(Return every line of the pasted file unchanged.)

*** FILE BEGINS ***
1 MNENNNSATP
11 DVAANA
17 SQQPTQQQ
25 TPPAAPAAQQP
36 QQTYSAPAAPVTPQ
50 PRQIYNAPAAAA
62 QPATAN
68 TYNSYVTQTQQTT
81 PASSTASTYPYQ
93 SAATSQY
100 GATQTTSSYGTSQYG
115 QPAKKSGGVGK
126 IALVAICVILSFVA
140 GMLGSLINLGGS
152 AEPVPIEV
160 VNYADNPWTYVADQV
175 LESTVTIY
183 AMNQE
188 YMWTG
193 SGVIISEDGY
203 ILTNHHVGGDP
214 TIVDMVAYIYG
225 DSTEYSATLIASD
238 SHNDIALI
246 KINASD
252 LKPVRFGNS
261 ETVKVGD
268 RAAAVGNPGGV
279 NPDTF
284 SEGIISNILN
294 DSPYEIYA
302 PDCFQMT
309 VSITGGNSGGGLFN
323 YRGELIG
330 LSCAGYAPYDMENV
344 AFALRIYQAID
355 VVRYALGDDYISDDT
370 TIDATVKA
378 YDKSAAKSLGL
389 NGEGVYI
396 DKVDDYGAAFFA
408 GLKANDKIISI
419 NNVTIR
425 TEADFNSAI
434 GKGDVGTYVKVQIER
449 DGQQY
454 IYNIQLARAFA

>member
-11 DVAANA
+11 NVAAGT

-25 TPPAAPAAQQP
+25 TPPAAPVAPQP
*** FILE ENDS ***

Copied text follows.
1 MNENNNSATP
11 DVAANA
17 SQQPTQQQ
25 TPPAAPAAQQP
36 QQTYSAPAAPVTPQ
50 PRQIYNAPAAAA
62 QPATAN
68 TYNSYVTQTQQTT
81 PASSTASTYPYQ
93 SAATSQY
100 GATQTTSSYGTSQYG
115 QPAKKSGGVGK
126 IALVAICVILSFVA
140 GMLGSLINLGGS
152 AEPVPIEV
160 VNYADNPWTYVADQV
175 LESTVTIY
183 AMNQE
188 YMWTG
193 SGVIISEDGY
203 ILTNHHVGGDP
214 TIVDMVAYIYG
225 DSTEYSATLIASD
238 SHNDIALI
246 KINASD
252 LKPVRFGNS
261 ETVKVGD
268 RAAAVGNPGGV
279 NPDTF
284 SEGIISNILN
294 DSPYEIYA
302 PDCFQMT
309 VSITGGNSGGGLFN
323 YRGELIG
330 LSCAGYAPYDMENV
344 AFALRIYQAID
355 VVRYALGDDYISDDT
370 TIDATVKA
378 YDKSAAKSLGL
389 NGEGVYI
396 DKVDDYGAAFFA
408 GLKANDKIISI
419 NNVTIR
425 TEADFNSAI
434 GKGDVGTYVKVQIER
449 DGQQY
454 IYNIQLARAFA

>member
-11 DVAANA
+11 NVAAGT

-25 TPPAAPAAQQP
+25 TPPAAPVAPQP